Recently, I saw a wonderful post on Twitter. It’s too good not to share:
“You can save your way out of an investment mistake. You can’t invest your way out of a savings mistake.” – Tom Conlon
— Dan Egan 🤓 (@daniel_egan) May 1, 2018
This is a fantastic point. It’s such a good point that it deserves a blog post. So, let’s talk about it!
You can’t invest yourself out of a savings hole.
Leave Your Investments Alone!
Anyone who’s spent time reading and learning about investing knows that there’s only so much you can do. That’s because successful investing means following a few simple rules:
- Keep your costs low
- Leave it alone – except to occasionally rebalance.
Moreover, there’s a point at which doing more actually hurts your investments. That’s because making changes, like regularly buying and selling mutual funds, costs money. Said more simply, every time you make a move, it hurts you. The lesson is:
In investing, don’t move.
This is why buy-and-hold investing (using low-cost index funds) is so successful. With this low-maintenance strategy, you get stock market returns without paying a lot for it. (Remember: avoiding fees is important; paying fees lowers your investment return.)
Of course, you can always try to do better than low-cost, buy-and-hold investing. However, it rarely works. It rarely works because the market is so competitive – filled with brainiac genius investors on the other side of each trade you make. And, of course, there are those pesky fees each time you make a move.
The takeaway is that there’s only so much you can do with your investments – at least successfully.
How Much of a Difference Can Your Investments Make?
For the sake of argument, let’s say you really can get stellar investment returns that are above and beyond average S&P 500 returns. Perhaps you really are a skilled investor. What can that skill do for you?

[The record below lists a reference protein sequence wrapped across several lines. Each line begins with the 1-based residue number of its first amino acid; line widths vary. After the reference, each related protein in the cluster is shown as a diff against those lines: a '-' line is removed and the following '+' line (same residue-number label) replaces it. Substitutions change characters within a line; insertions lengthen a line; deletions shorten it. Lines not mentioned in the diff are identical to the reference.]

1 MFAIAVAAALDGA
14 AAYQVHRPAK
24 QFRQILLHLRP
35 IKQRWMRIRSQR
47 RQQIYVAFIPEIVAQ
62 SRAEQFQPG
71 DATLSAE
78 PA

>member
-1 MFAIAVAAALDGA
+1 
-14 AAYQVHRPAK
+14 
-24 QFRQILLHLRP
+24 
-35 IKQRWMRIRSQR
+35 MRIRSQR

Imagine two investors: Smart-Saver Sally and Impetuous Igor. Both Sally and Igor work at the same company. Their company offers a 50% match on the first $3,000 of 401(k) contributions. Not one to turn down free money, Igor contributes the maximum to get him to the match: $3,000. After the match, Igor is now contributing $4,500 dollars every year into his 401(k) – but nothing more than that.
Smart-Saver Sally similarly decides to take the company up on the match. But instead of investing just the bare minimum of $3,000 for the match, Sally decides to max out her 401(k) every year to the tune of $19,000. Way to go, Sally!
Over the next 25 years, Smart-Saver Sally invests in the S&P 500. She gets a respectable 9.5% investment return. Swinging for the fences, Impetuous Igor chooses the most aggressive investment option possible: a small value mutual fund. The extra risk rewards him handsomely. Igor earned 11.79% over the last 25 years. That’s more than 2% per year over what Smart-Saver Sally. In the world of investing, an extra 2% over 25 years is a very big number. But, keep in mind, Sally invested $19,000 every year, and Igor invested $4,500 each year.
Given their difference in savings and difference in investment returns, who came out ahead? I wouldn’t be writing this post if the answer was obvious. Impetuous Igor came out with a little bit over half a million dollars. Assuming a 3% withdrawal rate, Igor can expect $15,000 in annual income in retirement. That’s not very much. Fortunately, Igor also has Social Security. Between those two things, Igor should be able to get by.
How did Smart-Saver Sally do? Her portfolio ended up with more than $1.7 million dollars. Assuming a 3% withdrawal rate, she can expect nearly $51,000 in annual income. That doesn’t even include Social Security.
Even though Smart-Saver Sally earned substantially less in the way of investment return than Impetutous Igor, she came out miles ahead for the simple reason that she saved more money.
Saving More Money Makes the Biggest Difference
Be like Smart-Saver Sally. Save more money and keep your risk in check. Saving more money will guarantee that you will have more money in retirement. Getting high returns and beating the S&P 500 is certainly nice, but saving more money is more important.